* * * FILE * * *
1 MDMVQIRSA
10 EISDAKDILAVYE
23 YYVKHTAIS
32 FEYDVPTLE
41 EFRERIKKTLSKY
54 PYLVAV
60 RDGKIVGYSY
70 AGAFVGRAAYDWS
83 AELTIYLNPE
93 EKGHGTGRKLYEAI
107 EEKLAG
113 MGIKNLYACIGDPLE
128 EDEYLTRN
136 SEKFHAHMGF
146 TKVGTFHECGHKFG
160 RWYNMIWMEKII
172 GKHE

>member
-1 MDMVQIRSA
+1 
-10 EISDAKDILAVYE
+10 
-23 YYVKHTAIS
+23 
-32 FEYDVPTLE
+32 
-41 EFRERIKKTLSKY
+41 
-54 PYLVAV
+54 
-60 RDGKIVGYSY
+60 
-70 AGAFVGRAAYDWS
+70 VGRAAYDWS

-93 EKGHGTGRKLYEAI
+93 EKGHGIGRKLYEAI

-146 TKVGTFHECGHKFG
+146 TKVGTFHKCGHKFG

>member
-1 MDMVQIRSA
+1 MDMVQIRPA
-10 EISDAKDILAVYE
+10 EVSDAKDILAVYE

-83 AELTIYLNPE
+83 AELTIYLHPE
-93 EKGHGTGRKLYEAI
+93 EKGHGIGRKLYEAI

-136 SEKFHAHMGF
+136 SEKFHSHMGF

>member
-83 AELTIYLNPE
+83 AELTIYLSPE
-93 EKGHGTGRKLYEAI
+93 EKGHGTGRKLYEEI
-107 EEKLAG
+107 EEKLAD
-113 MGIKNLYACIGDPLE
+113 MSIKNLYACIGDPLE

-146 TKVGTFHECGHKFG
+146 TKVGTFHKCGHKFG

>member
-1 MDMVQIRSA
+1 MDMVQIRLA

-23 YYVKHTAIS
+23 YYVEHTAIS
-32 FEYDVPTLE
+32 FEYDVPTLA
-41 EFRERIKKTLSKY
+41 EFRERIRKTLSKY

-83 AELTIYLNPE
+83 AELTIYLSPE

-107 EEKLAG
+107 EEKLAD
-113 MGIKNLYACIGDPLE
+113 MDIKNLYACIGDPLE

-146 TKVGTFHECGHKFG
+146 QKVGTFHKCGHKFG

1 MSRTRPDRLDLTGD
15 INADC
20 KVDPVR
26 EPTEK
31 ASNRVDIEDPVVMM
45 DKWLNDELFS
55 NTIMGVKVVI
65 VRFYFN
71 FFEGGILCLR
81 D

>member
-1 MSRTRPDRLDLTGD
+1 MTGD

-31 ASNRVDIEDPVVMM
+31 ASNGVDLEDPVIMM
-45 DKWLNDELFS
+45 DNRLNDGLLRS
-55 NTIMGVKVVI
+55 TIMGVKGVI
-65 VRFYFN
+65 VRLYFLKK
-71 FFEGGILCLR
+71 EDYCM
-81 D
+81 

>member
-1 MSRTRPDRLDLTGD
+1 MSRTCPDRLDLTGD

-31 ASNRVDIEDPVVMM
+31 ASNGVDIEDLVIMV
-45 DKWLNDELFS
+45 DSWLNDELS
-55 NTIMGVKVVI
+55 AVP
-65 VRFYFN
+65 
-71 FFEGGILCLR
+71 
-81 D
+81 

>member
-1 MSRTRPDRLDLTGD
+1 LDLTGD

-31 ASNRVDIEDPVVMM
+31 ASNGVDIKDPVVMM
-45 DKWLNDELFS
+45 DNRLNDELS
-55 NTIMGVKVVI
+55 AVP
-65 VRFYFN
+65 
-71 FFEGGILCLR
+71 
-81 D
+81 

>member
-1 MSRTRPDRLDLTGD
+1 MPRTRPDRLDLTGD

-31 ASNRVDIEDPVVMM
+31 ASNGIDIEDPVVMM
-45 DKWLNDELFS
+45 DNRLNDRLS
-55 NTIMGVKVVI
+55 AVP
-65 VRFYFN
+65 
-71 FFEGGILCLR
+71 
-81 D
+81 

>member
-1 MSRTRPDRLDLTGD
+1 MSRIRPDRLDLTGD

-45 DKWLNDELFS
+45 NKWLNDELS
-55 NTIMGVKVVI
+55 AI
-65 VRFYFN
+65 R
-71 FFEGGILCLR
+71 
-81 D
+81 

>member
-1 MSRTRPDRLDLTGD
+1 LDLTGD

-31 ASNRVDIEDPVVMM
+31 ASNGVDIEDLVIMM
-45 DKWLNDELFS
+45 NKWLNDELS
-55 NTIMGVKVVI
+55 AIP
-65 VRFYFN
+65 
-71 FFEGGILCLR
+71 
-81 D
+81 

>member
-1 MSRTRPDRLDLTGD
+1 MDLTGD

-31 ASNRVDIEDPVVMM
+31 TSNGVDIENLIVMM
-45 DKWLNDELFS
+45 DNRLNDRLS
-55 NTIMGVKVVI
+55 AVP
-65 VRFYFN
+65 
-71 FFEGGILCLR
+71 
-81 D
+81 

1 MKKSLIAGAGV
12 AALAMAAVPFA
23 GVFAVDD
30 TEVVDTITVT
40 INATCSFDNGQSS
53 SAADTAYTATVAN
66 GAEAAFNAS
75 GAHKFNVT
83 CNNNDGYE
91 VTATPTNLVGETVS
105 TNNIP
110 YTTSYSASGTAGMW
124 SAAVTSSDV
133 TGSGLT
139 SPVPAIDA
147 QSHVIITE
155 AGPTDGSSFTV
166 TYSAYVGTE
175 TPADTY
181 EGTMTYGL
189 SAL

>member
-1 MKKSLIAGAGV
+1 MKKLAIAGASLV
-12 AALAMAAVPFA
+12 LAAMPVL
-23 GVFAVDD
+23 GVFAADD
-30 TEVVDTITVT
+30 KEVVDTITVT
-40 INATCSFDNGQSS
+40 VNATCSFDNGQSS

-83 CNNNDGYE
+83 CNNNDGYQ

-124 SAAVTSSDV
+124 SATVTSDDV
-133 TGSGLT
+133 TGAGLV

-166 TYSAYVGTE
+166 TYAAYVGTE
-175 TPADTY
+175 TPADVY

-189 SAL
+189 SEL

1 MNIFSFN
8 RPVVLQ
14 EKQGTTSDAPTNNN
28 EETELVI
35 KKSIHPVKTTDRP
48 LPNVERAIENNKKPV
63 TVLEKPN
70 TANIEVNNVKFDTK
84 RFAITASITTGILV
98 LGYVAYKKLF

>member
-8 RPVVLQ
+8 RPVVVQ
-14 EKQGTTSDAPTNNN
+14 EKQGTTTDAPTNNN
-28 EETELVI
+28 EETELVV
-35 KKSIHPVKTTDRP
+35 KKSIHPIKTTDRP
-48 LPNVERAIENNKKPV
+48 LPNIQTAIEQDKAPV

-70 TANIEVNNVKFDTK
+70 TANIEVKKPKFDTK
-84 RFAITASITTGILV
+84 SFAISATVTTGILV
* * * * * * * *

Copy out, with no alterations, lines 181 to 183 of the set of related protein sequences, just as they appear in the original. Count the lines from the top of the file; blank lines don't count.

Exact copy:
-45 DKWLNDELFS
+45 DNRLNDRLS
-55 NTIMGVKVVI